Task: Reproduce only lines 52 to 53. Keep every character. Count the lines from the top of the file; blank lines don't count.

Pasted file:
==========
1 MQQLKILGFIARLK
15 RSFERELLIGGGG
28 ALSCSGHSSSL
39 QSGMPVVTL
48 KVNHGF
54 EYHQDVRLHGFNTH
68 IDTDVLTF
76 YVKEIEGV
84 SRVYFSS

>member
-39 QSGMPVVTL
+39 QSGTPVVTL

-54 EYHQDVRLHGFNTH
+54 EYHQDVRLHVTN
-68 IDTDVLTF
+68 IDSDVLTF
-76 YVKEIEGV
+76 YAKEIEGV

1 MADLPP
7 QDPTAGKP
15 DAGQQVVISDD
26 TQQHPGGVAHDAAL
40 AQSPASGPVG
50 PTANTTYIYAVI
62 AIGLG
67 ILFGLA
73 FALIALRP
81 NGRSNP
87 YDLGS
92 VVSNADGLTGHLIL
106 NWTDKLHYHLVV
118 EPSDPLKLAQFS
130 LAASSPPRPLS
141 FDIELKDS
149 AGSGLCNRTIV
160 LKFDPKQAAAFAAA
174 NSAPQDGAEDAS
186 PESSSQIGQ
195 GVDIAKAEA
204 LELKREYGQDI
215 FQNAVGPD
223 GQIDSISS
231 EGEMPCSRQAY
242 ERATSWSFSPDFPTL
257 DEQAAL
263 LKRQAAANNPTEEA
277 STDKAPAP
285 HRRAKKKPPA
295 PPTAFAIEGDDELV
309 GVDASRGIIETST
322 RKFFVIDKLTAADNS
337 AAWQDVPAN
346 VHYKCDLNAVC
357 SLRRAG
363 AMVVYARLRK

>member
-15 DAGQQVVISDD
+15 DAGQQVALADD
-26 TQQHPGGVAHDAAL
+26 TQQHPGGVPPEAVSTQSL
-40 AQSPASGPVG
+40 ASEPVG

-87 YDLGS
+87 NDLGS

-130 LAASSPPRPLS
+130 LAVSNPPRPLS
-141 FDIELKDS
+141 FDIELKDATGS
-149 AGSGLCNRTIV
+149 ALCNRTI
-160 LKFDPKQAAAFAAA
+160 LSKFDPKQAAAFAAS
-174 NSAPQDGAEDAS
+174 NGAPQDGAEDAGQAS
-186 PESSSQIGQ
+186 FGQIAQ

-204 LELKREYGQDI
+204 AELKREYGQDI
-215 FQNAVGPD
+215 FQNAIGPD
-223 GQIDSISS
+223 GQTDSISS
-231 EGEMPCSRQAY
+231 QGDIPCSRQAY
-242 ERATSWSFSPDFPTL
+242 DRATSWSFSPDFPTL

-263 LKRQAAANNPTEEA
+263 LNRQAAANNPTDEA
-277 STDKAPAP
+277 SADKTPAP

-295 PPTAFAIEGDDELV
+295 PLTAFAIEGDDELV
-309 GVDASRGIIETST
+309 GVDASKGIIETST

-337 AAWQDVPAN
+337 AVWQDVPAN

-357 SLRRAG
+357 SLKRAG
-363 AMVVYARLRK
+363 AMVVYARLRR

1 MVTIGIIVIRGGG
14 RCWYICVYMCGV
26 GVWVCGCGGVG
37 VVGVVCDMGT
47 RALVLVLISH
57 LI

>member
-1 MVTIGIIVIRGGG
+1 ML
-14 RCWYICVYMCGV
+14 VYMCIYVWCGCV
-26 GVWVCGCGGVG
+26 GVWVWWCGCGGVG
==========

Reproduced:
337 AAWQDVPAN
346 VHYKCDLNAVC